Monday, July 10, 2017

What's HoT, What's DoT and What's Not

The Secret World was re-launched a few weeks ago (more on the "new" version's merits some other time) so after a year's absence I've been chugging along, replaying all the old missions. Hey, at least it's less of a grind than TSW's pathetic excuse for "end-game" content, endlessly repeating the same three instances.

In the due course of "second verse, same as the first" I happened to glance at some loading screen hints informing me of a very helpful "feature." Maybe it's new, maybe it's been around a while and I never noticed. Apparently, re-casting a Healing/Damage Over Time ability on the same target will automatically complete the prior cast's healing or damage remaining on the clock.

By what definition are these abilities "over time" then? The main point of the "over time" concept is to make you consider your timing, ensuring you're not wasting resources on redundancy or long-term spells for short-term targets. Yes, you should have to think about that. Those incapable of such tactical planning should fail. Hard. Retards should suffer.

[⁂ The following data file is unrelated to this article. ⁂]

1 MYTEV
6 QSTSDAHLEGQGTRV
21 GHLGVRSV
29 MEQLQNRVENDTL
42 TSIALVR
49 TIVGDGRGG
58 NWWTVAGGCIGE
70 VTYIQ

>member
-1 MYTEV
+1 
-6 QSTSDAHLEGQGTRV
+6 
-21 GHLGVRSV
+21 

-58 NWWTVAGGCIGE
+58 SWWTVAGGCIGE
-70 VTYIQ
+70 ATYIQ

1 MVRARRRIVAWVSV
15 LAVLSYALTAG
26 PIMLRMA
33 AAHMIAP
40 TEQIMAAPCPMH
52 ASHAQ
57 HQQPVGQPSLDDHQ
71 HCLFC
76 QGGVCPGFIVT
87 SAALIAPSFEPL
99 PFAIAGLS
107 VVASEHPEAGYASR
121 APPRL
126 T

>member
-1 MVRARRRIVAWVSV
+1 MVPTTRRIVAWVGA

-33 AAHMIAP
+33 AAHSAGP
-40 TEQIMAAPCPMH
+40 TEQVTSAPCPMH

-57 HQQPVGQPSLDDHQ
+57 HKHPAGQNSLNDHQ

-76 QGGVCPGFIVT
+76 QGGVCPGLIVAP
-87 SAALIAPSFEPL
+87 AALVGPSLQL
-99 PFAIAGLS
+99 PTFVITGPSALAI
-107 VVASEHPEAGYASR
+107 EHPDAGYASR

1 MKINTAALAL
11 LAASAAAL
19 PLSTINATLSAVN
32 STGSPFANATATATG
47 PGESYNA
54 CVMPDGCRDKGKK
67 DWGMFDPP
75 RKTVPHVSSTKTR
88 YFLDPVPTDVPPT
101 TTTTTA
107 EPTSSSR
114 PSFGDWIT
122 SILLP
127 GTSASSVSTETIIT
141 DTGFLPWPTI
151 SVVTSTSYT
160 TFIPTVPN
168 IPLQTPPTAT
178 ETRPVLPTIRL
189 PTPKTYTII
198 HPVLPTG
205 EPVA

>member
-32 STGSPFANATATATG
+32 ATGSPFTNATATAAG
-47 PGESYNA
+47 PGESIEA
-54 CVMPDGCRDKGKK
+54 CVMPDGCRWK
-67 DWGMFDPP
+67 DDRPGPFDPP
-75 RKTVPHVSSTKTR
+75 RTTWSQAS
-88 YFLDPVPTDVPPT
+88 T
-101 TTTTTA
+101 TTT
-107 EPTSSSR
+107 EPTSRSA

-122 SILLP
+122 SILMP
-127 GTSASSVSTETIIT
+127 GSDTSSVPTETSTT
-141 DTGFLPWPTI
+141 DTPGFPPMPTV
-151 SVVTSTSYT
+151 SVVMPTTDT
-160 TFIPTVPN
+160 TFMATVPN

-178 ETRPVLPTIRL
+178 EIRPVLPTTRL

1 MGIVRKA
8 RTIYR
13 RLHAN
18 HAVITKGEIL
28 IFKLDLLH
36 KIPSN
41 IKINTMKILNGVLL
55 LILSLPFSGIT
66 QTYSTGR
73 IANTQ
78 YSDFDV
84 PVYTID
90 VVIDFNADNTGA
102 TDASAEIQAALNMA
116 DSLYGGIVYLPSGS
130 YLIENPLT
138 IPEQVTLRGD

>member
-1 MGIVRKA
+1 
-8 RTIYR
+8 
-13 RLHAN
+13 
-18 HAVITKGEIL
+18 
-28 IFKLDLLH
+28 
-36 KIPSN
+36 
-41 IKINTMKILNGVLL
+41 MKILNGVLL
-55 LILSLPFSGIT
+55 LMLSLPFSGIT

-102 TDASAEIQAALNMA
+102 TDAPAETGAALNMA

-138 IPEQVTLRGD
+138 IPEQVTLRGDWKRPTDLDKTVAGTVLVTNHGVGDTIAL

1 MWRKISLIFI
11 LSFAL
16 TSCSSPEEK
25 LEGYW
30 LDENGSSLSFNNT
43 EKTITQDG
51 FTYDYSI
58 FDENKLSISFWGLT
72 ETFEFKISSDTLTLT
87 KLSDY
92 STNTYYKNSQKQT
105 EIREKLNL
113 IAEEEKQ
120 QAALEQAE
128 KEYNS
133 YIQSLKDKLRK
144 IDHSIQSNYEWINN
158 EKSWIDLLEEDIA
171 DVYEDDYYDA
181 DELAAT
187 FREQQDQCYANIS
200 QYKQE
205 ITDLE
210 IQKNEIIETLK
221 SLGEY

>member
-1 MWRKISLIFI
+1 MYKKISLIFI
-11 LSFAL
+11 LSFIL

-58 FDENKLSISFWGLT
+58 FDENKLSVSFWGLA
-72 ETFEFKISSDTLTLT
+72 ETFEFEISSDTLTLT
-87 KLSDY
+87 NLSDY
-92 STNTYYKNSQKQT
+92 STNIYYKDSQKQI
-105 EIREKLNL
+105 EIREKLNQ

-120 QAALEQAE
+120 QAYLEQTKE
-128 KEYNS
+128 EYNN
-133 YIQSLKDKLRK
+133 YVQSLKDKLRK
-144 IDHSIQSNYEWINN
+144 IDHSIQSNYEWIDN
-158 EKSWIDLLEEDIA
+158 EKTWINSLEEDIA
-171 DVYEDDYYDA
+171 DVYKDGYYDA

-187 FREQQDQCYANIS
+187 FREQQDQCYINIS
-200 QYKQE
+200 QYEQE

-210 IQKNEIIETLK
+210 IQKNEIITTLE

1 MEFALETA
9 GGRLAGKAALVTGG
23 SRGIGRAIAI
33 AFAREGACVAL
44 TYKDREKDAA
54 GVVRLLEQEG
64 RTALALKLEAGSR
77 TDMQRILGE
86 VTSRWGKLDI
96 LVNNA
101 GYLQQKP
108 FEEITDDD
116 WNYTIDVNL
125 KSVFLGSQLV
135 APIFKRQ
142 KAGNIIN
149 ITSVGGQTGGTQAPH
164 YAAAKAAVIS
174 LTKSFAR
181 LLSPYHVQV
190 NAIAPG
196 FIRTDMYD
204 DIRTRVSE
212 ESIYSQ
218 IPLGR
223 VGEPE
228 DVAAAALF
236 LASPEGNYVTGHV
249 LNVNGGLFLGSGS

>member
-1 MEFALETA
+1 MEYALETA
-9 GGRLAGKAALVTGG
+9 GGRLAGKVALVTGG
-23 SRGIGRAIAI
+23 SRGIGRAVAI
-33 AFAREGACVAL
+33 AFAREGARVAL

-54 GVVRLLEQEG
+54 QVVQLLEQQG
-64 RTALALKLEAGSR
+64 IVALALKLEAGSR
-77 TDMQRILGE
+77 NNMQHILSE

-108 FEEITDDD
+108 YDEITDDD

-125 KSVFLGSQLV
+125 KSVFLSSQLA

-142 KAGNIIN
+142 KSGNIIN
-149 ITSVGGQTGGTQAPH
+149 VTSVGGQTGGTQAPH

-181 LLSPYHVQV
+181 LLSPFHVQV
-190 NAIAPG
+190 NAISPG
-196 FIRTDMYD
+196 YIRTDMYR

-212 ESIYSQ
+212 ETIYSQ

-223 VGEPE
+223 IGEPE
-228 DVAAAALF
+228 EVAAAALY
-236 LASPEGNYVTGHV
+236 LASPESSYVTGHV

I'm painfully aware this is no isolated example. The entire history of online games since 2000 or so has been a nonstop dumbing-down and oversimplification. Older games feature epic lists of missing features, gameplay mechanics eliminated or trivialized into uselessness for fear of scaring away the mindless, spineless, clueless mass-market casual filth. Breakable crowd control, specific buffs / debuffs with specific counters, resource management, fairness, group combos, player influence on the game map, stat balancing, long-term character specialization choices, roleplaying choices, organized raids, specific gear use beyond mere stat buffs, self-sacrifice, "no classes, no levels" and anything and everything gets gutted from each game in turn to draw in the mouthbreathing, knuckledragging, brainless sub-sentient human trash incapable of even counting five seconds on their DoT's timer.

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